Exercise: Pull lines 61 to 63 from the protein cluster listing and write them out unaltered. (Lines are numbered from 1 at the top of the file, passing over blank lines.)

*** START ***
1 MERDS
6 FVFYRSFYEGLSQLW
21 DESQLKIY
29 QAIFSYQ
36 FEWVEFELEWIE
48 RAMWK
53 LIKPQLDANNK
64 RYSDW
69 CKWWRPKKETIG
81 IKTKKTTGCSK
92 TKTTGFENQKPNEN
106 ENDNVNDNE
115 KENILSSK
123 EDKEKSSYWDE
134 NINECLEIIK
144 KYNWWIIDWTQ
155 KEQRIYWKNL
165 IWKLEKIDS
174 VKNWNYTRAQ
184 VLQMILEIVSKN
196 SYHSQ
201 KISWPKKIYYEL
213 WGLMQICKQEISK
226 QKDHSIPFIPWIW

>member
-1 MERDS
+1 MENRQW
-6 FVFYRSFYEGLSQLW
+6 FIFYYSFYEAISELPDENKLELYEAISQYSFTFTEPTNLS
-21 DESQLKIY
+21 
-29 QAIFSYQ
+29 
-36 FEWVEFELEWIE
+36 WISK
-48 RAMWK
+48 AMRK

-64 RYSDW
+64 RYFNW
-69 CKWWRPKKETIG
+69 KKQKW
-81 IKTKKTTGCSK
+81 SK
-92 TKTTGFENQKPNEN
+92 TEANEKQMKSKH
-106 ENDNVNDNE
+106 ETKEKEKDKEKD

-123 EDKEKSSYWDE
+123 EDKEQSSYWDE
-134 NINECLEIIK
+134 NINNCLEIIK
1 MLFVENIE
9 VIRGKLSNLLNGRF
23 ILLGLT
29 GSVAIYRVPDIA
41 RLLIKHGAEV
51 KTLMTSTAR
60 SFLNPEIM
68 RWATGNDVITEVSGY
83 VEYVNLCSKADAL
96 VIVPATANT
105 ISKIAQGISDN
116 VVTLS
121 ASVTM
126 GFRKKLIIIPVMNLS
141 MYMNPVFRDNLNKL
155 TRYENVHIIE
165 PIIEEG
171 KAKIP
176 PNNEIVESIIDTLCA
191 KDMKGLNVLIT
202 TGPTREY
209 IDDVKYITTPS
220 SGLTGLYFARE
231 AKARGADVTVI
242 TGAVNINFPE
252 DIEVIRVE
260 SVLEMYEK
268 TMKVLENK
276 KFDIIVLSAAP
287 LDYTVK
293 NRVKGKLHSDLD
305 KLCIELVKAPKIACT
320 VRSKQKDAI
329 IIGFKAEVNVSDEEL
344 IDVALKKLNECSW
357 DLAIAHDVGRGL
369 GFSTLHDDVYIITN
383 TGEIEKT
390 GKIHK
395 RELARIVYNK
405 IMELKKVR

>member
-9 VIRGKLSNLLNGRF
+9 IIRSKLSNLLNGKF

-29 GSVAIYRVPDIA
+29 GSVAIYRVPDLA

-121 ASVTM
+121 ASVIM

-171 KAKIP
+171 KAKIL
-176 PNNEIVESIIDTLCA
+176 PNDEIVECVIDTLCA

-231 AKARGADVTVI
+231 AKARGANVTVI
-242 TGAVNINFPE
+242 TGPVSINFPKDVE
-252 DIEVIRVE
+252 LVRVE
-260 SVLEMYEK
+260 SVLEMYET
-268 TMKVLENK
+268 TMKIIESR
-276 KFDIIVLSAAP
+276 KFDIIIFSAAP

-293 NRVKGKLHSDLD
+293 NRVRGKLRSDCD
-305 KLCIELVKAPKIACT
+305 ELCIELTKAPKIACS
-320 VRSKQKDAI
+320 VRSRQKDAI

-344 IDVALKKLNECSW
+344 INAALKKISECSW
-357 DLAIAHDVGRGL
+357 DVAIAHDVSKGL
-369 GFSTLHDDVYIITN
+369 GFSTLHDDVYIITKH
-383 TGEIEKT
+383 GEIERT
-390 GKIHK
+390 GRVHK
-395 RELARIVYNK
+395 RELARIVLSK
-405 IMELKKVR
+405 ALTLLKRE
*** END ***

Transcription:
96 VIVPATANT
105 ISKIAQGISDN
116 VVTLS